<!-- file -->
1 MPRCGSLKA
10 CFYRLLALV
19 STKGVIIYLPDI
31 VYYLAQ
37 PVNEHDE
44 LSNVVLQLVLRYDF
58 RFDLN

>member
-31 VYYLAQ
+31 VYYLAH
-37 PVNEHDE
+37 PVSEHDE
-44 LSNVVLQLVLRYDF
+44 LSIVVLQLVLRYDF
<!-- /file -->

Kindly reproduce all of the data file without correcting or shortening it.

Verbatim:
1 MPRCGSLKA
10 CFYRLLALV
19 STKGVIIYLPDI
31 VYYLAQ
37 PVNEHDE
44 LSNVVLQLVLRYDF
58 RFDLN

>member
-31 VYYLAQ
+31 VYYLAH
-37 PVNEHDE
+37 PVSEHDE
-44 LSNVVLQLVLRYDF
+44 LSIVVLQLVLRYDF